We’ve been reading a lot lately about security surveillance systems police departments around the nation are implementing to fight and prevent crime. While there are no specific studies available on the correlation between number of video surveillance cameras and crime numbers, many of the districts implementing these systems have reported lower crime rates.

One would expect more police departments in the U.S. to continue building security networks through purchase and installation of the latest surveillance hardware and software. However, with all the video cameras and audio systems being installed, there is one major setback most police departments have yet to acknowledge: bandwidth limits. That is, with so much media already being transferred daily via internet cables, wireless, local signal towers, and satellite – the transfer of this massive new security camera footage could be easily slowed during times of high public bandwidth usage.  In addition, police stations do not have direct control over the use of those public systems, nor do they have the ability to restrict use of those systems. As a result, those systems could be compromised by an expert hacker.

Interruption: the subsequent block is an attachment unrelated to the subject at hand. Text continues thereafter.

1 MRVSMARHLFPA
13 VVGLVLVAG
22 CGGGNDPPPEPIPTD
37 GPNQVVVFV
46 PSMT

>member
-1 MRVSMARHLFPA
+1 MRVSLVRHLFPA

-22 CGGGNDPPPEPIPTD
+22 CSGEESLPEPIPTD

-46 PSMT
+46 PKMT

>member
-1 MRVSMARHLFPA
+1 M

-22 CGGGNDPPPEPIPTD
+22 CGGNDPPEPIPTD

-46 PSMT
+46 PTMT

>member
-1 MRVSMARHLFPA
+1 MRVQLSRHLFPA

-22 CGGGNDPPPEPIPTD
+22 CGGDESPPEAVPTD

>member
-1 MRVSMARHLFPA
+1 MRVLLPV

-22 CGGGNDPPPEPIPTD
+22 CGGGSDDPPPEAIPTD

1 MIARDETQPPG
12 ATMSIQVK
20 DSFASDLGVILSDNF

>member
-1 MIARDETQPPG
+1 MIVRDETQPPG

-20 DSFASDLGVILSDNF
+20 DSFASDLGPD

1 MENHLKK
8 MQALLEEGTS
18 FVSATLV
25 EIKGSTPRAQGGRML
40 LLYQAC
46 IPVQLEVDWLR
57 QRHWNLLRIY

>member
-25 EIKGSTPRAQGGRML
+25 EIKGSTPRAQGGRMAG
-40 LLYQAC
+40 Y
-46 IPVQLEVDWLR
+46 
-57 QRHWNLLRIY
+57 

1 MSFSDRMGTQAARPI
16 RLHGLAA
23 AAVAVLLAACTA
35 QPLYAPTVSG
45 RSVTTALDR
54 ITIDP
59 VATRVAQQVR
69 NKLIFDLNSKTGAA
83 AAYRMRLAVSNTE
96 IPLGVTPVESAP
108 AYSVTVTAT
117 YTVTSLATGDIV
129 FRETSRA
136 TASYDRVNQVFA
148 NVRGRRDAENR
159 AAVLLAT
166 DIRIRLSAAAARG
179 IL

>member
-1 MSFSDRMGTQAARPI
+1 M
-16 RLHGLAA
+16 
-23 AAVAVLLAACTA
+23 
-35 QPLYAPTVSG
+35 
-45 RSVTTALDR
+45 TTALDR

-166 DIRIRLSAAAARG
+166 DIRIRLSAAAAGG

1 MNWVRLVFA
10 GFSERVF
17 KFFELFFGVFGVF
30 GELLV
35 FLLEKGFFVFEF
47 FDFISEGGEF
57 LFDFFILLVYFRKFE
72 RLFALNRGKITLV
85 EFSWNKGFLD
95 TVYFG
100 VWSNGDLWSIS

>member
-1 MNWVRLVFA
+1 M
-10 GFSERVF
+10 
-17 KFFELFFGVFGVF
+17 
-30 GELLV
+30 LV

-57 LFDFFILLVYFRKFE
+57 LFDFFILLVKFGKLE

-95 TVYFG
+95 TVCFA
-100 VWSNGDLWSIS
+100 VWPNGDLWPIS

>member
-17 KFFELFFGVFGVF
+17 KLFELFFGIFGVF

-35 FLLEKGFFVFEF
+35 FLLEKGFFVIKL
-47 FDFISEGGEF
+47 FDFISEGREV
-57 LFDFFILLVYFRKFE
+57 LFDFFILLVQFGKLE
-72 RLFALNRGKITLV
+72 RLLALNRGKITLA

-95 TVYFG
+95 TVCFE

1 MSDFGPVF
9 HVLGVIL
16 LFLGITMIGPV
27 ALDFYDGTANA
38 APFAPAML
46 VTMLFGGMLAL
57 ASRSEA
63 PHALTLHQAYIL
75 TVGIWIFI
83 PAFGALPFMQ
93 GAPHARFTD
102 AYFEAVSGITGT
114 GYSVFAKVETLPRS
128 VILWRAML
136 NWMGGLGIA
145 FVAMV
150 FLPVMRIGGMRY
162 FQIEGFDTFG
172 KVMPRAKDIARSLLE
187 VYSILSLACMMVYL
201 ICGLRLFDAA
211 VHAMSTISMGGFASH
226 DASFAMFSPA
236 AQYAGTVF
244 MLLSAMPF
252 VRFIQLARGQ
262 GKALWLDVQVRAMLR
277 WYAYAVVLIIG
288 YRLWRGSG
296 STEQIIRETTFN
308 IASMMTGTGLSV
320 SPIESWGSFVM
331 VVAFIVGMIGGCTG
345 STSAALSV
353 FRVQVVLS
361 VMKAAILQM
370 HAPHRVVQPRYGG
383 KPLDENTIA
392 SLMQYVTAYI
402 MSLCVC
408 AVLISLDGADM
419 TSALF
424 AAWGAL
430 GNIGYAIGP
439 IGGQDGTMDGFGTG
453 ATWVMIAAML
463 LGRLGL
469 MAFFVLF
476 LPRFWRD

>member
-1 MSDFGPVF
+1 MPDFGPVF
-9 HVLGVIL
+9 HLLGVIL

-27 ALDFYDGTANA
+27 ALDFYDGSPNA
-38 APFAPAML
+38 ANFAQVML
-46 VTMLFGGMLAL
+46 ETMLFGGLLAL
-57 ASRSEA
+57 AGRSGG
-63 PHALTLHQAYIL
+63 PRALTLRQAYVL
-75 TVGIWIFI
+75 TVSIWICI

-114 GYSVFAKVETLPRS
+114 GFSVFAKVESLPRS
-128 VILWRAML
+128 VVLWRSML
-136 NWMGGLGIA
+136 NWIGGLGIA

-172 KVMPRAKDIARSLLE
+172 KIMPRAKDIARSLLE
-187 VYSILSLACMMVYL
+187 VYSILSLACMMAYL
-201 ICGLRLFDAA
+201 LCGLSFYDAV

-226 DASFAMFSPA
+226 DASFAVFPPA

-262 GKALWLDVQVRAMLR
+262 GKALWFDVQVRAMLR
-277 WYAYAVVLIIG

So, what do we do?

As the video surveillance experts have done for a number of years, follow the city of London. London is the leader in surveillance technology, with over 400,000 cameras integrated into a large security network. That is, roughly, one camera for every 14 people. How do they stream it all without shutting down the rest of their city?

London has built an entirely separate bandwidth system for their surveillance. It’s channeled through a completely different network, free from the unpredictable ebb and flow of daily internet demands. With this independence, London security officials have been tracking thousands of live surveillance feeds at once.

The Public Safety Spectrum Trust (it has a fun acronym, PSST), a nonprofit organized under the laws of Washington D.C. to put together a national wireless network dedicated for surveillance footage, is beginning to think about how to prepare a network that allows for this sort of constant flow of footage. They are pushing for a “nationwide broadband network that would operate on 700 MHz broadband spectrum currently allocated for public safety and hopefully to include the 700 MHz D-block spectrum, which will be designated for the exclusive use of police and fire agencies and other first responders.”

There are a lot of advocates in the US for public defense video surveillance systems. It’s really only a matter of time until an integrated government surveillance system is set up.